Griffith College turns purple to mark International Intersex Solidarity Day
Griffith College Turns Purple
Griffith College will join a slew of historic landmarks, government buildings, and educational institutions across the island of Ireland that will be lighting up purple on November 8th to mark International Intersex Solidarity Day.
What is Intersex?
Intersex people are born with bodies that do not fit the typical definitions of male or female. According to the United Nations (UN) around 1.7% of the global population is intersex and in many countries, intersex children are subjected to unnecessary surgery and treatment to try to make their bodies appear more male or female, causing terrible physical, psychological and emotional pain and ultimately, violating their human rights.
The #IrelandTurnsPurple campaign co-ordinated by the Intersex Mapping Study at Dublin City University (DCU) has been launched to raise awareness of and show support for the intersex community. Sara Philips, Chair of Intersex Ireland said: “International Intersex Day of Solidarity marks an opportunity to start a long-overdue conversation about the way individuals with intersex variations are treated in Ireland. It is a discussion that has never been had here. Society needs to wake up and recognise that we do not all fit neatly into the binary. Intersex Ireland provides support, education and advocates for our human rights and bodily autonomy.”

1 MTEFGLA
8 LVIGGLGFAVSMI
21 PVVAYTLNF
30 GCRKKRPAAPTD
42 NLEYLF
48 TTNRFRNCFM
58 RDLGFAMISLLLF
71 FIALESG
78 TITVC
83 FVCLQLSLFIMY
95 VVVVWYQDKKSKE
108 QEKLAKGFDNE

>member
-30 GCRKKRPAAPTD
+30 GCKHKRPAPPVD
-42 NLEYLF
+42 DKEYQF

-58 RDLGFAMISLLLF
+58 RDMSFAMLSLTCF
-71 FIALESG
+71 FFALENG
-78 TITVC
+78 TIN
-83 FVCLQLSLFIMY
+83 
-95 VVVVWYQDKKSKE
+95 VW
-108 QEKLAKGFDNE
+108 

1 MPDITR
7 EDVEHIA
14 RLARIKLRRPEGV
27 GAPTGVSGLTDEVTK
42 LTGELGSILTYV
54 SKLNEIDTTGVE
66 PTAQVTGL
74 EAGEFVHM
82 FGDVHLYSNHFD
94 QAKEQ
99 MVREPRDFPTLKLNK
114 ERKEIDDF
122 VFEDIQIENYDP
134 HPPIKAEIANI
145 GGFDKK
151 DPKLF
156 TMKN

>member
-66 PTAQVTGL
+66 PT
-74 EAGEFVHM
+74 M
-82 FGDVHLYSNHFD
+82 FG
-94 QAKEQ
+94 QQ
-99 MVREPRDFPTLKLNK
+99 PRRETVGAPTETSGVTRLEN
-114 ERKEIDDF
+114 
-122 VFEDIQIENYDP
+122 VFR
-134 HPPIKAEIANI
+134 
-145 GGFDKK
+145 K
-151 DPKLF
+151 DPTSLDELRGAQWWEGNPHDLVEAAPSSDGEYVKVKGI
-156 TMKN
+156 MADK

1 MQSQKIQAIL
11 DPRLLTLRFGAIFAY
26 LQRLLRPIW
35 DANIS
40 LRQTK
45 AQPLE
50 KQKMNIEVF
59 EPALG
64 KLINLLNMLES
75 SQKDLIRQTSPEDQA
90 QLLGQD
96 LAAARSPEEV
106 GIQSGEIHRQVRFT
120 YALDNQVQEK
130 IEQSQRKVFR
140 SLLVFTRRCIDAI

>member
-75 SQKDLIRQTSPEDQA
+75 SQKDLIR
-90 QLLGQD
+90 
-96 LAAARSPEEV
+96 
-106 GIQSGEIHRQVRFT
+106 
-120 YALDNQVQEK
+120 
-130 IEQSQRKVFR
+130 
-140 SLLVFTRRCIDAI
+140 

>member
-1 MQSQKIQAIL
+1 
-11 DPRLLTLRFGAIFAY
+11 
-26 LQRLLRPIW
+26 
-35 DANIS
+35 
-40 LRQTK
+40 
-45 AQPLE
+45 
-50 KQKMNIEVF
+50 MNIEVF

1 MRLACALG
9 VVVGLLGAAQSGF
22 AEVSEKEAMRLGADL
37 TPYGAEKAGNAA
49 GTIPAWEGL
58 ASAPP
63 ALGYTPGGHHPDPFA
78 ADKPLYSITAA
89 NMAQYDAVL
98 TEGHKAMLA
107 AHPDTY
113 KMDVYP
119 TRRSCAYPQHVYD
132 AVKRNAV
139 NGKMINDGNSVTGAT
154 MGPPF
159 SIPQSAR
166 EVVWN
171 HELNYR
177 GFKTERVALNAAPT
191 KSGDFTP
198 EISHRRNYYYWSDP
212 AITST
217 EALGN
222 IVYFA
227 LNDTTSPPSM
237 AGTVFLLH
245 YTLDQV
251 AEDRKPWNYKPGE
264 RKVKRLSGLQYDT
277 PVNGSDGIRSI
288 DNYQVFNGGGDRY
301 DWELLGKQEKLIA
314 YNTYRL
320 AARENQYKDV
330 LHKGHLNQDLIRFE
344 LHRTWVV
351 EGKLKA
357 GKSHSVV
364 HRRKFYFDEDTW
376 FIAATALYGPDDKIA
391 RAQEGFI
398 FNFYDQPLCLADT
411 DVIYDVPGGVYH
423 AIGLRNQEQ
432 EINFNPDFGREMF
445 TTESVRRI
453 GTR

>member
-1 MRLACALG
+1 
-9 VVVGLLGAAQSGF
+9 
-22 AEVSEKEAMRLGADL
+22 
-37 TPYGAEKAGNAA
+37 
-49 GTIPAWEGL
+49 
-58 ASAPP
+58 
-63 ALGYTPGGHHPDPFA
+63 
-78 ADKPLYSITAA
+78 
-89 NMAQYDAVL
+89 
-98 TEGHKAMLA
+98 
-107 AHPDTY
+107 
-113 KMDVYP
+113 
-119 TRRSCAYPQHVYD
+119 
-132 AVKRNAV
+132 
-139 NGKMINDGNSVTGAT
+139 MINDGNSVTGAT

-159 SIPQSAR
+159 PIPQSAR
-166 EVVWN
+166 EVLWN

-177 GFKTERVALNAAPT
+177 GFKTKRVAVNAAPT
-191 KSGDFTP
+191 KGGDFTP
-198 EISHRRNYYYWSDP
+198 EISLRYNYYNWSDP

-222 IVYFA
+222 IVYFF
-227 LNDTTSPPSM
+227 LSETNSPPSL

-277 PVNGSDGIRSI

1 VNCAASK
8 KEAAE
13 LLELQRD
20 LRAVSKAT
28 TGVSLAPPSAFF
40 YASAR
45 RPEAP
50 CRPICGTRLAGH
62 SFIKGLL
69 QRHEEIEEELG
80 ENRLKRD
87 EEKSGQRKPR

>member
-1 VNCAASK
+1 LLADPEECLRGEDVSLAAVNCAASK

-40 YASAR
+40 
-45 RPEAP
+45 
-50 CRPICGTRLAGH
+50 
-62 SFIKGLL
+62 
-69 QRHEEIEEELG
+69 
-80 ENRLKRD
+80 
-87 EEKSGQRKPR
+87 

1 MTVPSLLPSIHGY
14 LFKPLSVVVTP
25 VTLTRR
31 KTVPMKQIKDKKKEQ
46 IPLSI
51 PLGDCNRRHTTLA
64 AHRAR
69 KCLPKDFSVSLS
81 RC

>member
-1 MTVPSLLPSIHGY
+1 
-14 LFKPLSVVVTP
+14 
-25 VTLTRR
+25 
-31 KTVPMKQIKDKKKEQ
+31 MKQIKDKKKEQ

Solidarity and Support
Announcing the news on Intersex Awareness Day (Monday, October 26th), Dr. Tanya Ní Mhuirthile, DCU School of Law & Government, highlighted the significance of organisations across Ireland publicly committing their support to raise awareness of intersex. Dr. Tanya Ní Mhuirthile said, “For too long intersex people have been invisible in Ireland and abroad. This invisibility has come at a significant cost for our intersex family, friends and fellow citizens. We invite everyone to join our #IrelandTurnsPurple campaign in a powerful show of solidarity and support with the intersex community in Ireland - north and south - and around the world on November 8th. This represents an important step towards ending the secrecy, silence, shame and stigma which surrounds intersex.”